Review: The Nut Job

This review was originally posted on Punch Drunk Critics

So The Nut Job is a quite perplexing little animated movie. Here we have a story about a purple squirrel named Surly (Will Arnett) who is a loner from all the other animals in a park, with the exception of a rat named Buddy who doesn’t speak. See, Surly doesn’t really get along with the other animals that live near a giant oak tree and are led by a Raccoon (Liam Neeson) called Raccoon (hmm, yeah). One day Surly and Buddy try to rob a hot nut stand; at the same time, Raccoon has sent two other squirrels, Andie (Katherine Heigl) and Grayson (Brendan Fraser), to do the same. Some things happen in the ensuing caper to cause Raccoon and all the other Park animals to kick Surly out of the park. Once out of the park, Surly and Buddy end up finding a nut shop and decide to do a heist to steal all the nuts from the shop so that they don’t have to worry about food all winter.

The interesting about this movie is how all over the place it is. I guess since the movie is focused on the animals they never really tell you the time and place of where this all happens; you have to figure it out with the weird stereotyped human characters. They seem to be characters from old movies from the 1930s to 1950s. At points, if feels like it’s a kid version of that recent TNT show Mob City. Most of the jokes are pretty simple slapstick gags. These work well for children who seem to enjoy that lot. There are some pretty good points, but overall a lot of the humor is forgettable.

Now, the actual craft of the film is something to talk about. While the film looks OK for the most part, it doesn’t really stand out in any real regard visually. Most the human character just feel like paint-by-numbers, fit-the-stereotypes type of designing. All the animals actually look most like the animals they are, but that leads to another problem in that the animals they used to look alike, and so the different characters start to look the same and you start to forget which character is which except for Surly, since purple squirrels don’t exist. Most of the lighting and textures are also kind of bland and repetitive – daytime sunny and yellowish or nighttime dark and purplish. I guess they were going for a certain feel but things could’ve been pushed a bit more for it to stand out. The actual animation or movement of the characters is pretty good, especially the facial animations. It really excels there with showing the feelings and performances of the characters.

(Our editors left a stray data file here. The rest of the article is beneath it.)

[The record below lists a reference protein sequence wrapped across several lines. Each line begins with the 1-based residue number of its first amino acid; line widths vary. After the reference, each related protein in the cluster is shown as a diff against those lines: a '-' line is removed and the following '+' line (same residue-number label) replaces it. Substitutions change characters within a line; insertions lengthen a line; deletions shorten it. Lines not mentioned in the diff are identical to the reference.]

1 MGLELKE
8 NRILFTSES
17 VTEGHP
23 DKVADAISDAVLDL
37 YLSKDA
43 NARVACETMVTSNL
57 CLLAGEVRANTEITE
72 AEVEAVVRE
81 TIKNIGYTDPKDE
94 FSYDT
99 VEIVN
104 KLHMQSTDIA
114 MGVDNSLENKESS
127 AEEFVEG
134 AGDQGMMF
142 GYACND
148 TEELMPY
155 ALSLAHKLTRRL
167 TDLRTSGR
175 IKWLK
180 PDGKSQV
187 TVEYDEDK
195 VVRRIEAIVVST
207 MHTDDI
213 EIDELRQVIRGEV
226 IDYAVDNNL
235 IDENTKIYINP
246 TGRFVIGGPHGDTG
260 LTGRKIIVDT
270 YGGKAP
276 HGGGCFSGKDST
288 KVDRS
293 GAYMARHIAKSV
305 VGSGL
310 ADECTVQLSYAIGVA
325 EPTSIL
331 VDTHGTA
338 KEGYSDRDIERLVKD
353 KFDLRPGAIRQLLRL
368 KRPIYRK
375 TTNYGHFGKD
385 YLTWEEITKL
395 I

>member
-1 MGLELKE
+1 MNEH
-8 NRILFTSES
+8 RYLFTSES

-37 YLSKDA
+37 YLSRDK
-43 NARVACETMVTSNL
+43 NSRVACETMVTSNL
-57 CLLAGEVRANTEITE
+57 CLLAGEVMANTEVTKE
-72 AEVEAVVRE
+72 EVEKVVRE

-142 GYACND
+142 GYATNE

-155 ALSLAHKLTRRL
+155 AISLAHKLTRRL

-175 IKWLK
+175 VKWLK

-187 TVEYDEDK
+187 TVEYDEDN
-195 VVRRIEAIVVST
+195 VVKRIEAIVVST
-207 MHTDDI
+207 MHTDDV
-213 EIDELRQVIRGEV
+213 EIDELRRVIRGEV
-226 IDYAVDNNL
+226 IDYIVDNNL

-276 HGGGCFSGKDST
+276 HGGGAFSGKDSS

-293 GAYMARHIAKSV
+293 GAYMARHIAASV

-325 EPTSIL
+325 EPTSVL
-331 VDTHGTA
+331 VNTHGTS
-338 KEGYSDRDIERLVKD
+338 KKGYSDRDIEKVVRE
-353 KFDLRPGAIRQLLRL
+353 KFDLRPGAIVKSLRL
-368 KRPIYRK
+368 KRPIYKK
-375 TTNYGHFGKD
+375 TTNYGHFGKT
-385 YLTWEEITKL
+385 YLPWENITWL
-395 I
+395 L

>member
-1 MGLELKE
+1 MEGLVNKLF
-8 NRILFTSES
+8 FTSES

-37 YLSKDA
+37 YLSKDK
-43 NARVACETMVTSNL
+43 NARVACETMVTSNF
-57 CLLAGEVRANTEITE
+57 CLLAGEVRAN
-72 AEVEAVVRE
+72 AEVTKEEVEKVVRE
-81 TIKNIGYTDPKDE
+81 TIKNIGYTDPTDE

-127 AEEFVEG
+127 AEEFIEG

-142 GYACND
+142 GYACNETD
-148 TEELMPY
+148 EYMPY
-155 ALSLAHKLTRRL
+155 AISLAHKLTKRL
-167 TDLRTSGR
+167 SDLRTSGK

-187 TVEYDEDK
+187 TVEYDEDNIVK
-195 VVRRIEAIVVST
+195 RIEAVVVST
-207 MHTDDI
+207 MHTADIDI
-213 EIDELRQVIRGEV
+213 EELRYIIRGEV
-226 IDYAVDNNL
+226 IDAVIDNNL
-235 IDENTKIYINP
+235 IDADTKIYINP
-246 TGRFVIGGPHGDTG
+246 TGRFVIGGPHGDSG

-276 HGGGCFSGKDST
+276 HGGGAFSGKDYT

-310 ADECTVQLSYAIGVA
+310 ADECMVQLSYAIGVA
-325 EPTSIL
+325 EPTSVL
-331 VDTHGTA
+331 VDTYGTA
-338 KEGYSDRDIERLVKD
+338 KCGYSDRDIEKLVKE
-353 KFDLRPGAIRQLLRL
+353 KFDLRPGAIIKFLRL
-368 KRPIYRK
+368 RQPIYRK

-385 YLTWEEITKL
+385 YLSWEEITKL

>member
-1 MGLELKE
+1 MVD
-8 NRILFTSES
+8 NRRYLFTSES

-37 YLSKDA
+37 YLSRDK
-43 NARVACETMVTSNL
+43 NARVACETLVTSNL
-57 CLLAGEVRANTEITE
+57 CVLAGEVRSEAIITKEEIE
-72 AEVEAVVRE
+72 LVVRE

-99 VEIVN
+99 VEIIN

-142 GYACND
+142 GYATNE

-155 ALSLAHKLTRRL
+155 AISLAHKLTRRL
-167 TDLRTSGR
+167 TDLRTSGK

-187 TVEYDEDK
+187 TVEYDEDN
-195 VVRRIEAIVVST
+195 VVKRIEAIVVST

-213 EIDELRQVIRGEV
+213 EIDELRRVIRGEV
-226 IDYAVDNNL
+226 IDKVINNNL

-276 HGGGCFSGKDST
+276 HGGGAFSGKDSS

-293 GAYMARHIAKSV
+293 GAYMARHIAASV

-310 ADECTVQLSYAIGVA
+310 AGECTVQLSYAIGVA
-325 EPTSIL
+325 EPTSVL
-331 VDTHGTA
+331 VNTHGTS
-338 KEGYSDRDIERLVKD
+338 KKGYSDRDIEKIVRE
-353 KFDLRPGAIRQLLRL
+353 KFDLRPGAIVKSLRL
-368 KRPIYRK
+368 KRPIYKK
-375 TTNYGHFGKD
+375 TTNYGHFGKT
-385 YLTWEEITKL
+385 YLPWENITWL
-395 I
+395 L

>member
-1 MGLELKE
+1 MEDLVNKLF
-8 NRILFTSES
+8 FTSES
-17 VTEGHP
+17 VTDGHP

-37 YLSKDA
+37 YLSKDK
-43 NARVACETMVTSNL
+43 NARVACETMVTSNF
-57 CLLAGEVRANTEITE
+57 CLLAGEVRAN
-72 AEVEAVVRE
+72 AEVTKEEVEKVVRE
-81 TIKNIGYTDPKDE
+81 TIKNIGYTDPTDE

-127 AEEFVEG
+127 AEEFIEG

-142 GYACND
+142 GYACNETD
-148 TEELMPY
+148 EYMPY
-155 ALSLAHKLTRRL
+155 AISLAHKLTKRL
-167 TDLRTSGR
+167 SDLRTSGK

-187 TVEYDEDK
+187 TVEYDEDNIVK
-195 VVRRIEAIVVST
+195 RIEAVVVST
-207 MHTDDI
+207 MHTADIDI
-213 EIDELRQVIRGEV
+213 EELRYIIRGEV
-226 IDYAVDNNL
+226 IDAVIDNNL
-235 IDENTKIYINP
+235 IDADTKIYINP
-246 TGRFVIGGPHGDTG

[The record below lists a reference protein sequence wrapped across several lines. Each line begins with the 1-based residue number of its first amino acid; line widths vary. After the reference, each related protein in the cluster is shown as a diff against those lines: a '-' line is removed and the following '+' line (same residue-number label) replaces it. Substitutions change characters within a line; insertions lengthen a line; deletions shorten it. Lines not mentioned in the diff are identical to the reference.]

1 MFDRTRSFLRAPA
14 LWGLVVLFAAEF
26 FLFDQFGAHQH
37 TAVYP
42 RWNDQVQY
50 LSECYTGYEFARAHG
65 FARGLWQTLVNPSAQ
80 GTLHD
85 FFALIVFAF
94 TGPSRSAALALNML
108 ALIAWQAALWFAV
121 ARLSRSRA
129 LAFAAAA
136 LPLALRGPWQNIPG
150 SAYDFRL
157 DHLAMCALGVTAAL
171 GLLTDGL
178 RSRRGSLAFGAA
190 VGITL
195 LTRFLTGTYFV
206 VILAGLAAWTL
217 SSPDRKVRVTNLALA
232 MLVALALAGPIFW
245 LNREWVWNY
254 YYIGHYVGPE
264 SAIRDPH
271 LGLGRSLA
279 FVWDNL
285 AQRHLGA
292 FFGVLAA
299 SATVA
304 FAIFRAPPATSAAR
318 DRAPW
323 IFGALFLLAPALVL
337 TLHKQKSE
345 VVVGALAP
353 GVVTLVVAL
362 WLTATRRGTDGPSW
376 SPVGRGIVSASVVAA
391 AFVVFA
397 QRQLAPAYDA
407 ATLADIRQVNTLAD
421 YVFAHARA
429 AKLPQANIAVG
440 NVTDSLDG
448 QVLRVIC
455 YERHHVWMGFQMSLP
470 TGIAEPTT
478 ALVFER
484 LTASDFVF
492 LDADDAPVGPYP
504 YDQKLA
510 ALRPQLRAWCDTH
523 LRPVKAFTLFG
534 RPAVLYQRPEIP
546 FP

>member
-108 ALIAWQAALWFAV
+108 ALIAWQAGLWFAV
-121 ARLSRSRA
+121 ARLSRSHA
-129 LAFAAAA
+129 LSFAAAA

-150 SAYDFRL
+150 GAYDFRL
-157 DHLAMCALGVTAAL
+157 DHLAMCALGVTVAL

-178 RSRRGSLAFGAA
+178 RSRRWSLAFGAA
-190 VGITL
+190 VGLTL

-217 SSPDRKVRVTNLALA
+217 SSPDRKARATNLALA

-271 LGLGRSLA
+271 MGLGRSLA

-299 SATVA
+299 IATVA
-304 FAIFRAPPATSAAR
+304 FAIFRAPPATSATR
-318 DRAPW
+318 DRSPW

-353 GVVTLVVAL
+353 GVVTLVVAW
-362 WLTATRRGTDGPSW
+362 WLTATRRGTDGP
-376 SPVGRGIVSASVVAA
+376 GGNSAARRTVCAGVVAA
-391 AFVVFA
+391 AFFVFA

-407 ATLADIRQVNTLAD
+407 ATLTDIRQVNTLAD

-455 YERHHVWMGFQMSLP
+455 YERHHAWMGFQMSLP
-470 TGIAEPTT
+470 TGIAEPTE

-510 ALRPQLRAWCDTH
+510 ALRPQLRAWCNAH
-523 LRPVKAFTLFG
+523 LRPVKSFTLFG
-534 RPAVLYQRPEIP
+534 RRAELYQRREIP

So with The Nut Job we have a movie that in way is marketed like an Over The Hedge rip-off that never really escapes that idea at all when it’s on. The Nut Job isn’t a movie that maybe you should rush out to go see and spend those hard-earned dollars on now. It’s pretty telling when the most memorable thing in the film is a credit sequence with a 2-year-old South Korean pop song hit. While it’s quite enjoyable to kids it will be just as enjoyable when it’s on DVD or OnDemand in a couple of months. This is one you should probably sit out.

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